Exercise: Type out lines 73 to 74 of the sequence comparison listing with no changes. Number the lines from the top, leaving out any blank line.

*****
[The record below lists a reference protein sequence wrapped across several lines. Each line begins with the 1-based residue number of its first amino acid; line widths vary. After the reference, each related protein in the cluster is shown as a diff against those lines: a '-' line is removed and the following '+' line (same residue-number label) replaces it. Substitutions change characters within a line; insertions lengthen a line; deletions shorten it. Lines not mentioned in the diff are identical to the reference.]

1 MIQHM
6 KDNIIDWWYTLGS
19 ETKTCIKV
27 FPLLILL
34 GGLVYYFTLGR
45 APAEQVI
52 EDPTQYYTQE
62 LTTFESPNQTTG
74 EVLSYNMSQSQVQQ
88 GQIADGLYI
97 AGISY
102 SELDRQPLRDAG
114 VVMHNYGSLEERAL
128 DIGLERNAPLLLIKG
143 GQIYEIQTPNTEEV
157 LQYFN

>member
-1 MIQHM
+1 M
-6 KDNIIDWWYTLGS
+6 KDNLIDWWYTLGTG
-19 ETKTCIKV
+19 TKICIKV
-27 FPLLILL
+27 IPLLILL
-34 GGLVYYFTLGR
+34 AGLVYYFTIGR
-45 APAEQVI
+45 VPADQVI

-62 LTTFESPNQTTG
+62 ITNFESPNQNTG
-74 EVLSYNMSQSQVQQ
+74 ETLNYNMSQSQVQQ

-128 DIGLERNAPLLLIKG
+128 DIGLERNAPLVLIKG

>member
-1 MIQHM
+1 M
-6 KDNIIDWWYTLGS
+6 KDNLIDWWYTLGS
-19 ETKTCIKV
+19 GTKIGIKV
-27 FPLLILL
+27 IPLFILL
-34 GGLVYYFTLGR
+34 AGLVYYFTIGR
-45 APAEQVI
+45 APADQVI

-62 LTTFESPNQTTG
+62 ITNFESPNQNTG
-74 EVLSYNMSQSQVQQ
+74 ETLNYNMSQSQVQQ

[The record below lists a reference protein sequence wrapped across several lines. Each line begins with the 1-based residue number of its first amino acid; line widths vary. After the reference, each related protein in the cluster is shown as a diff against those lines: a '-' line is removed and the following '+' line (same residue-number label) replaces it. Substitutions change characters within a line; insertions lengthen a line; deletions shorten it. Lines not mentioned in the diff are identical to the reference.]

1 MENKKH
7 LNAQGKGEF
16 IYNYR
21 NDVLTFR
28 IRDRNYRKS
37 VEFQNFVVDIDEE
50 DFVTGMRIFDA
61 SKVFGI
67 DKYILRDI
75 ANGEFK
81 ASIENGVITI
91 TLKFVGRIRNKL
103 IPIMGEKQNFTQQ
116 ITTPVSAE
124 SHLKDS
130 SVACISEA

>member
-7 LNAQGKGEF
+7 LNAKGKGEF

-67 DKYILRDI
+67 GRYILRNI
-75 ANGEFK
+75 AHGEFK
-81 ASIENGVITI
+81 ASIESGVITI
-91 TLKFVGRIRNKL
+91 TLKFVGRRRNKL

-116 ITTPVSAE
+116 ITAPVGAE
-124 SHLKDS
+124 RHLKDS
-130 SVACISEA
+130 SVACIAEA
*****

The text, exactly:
+7 LNAKGKGEF

-67 DKYILRDI